Professor James Place
October 15, 2012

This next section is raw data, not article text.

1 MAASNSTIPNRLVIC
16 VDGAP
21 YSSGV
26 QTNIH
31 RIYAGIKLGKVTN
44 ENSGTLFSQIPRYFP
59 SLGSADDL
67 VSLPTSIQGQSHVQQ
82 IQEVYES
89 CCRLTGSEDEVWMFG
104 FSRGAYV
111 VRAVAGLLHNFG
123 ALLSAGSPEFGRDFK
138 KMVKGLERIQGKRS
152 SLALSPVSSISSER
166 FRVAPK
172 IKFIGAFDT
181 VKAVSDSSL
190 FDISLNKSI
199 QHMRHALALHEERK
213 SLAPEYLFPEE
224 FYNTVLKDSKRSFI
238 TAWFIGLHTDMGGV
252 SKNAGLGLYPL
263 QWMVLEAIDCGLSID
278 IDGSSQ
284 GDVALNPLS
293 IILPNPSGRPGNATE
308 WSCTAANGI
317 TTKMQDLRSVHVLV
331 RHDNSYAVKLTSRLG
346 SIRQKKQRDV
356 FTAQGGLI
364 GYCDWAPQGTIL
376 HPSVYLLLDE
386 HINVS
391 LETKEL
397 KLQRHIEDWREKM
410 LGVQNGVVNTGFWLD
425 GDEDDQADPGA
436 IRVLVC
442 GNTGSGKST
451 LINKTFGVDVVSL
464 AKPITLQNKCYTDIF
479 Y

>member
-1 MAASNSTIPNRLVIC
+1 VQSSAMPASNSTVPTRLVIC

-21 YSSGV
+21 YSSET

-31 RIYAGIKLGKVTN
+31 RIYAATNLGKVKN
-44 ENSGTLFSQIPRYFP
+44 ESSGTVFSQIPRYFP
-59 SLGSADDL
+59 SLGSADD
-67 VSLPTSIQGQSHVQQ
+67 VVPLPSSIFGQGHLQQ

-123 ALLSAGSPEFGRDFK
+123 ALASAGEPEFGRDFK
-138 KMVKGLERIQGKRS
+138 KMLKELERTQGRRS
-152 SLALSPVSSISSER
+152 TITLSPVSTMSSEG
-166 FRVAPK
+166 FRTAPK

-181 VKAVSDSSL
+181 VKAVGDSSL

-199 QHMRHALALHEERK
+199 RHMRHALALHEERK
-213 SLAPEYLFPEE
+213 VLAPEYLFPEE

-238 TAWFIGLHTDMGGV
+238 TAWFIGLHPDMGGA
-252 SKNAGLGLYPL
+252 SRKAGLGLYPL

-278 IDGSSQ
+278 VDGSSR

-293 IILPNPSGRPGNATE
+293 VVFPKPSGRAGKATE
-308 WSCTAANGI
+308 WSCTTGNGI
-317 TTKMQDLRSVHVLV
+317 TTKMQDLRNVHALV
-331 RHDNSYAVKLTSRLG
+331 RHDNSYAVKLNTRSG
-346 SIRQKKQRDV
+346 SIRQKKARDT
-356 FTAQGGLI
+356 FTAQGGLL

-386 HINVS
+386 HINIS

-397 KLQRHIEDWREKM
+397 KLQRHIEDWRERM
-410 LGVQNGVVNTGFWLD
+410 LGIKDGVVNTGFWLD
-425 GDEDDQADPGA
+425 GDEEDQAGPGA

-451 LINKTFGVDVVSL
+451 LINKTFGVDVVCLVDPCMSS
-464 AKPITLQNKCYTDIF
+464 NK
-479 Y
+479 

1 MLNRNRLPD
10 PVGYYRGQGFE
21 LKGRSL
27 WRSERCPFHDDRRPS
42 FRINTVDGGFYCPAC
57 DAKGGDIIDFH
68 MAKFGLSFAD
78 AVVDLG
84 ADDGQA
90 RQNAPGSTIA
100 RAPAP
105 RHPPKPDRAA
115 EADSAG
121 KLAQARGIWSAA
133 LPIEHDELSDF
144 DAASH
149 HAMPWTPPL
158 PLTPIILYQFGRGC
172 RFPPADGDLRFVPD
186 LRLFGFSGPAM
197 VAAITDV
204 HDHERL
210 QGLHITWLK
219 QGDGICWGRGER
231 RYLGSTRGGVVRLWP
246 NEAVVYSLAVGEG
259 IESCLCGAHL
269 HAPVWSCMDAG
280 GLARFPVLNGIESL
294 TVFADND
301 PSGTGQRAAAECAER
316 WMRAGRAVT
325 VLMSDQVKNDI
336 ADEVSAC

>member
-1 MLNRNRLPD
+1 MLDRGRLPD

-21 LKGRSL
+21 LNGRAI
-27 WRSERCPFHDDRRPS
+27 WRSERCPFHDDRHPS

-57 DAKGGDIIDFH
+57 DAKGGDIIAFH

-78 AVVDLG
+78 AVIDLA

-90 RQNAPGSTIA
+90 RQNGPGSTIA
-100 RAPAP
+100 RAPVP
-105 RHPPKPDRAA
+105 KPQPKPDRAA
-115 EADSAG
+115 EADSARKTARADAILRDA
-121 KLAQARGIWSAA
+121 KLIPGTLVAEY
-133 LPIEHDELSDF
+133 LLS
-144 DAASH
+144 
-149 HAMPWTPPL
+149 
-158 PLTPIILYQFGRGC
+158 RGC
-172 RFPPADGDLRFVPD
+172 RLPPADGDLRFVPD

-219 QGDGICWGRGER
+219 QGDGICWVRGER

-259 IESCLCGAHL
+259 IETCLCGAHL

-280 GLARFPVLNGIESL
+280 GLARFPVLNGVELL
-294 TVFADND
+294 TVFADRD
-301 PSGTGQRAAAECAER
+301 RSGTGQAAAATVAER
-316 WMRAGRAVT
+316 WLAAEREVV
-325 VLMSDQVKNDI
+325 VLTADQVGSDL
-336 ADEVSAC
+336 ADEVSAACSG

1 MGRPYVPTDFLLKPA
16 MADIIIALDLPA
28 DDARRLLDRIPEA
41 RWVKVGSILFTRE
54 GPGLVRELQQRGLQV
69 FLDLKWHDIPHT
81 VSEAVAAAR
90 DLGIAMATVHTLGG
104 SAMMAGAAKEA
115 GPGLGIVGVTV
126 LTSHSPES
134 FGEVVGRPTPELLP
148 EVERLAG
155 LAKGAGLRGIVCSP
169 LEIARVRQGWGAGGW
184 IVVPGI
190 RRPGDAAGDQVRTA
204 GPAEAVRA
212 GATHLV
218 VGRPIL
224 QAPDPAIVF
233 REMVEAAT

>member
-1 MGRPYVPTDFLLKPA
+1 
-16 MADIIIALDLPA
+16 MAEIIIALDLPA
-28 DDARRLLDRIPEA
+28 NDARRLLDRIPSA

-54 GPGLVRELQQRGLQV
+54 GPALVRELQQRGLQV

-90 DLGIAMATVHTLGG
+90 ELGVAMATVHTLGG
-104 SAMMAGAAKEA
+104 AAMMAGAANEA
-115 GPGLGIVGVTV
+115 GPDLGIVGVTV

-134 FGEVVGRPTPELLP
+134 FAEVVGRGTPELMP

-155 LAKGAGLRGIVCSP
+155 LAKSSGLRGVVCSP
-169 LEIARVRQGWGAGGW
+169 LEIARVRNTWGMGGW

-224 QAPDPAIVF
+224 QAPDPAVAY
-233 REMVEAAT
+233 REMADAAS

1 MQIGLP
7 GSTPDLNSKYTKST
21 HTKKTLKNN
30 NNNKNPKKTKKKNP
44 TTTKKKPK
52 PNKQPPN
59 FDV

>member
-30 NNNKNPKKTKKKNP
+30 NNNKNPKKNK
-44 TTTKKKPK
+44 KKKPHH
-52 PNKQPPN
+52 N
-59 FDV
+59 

In the play Oedipus Rex by Sophocles (rpt. in James P. Place, Literature: A reader for Freshman Composition II, 1st ed. [Boston: Pearson, 2011] 122-168), the oracles had prophesied that Oedipus would kill his father and beget children by his mother. Oedipus does not want to do the things that Apollo predicted; he is no puppet, but indeed the controller of his own fate. Oedipus was unwilling to have his fate come true; he was frightened that he would kill his adopted parents. He believes they were his real parents, therefore he left to Thebes. The decision he made was based on the stories he heard. This led to Oedipus’s own downfall. Oedipus is not the puppet of his own fate, but indeed the creator of his own fate. Oedipus creates his own fate because after hearing the oracle, he did not return to his hometown, Corinth, but went to Thebes. He was afraid of making his fate come true, so he did everything possible to avoid the fate. He did not realize that by avoiding his fate, he was actually heading toward it. In Thebes, he fulfills his fate by killing his father and taking his mother as his bride. Soon, he tries to investigate who killed Laios, but he does not know it was actually himself. None of Oedipus’s choice were predetermined, and nor were they accidental. The premise of the play is how Oedipus’s decisions unknowingly lead to his fate. Oedipus was free to make his own decisions, and his decisions tied in with his fate. Oedipus did not know that all his decisions would lead to the killing of his father and the marrying of his mother. Oedipus was a very stubborn and curious person; he forced the servant of Laios and also Teiresias to tell him the truth about his past, even though neither one wanted him to know the truth. The servant stated, “… if I speak the truth, I am worse than dead” (p.165). Both warned Oedipus that he did not want to...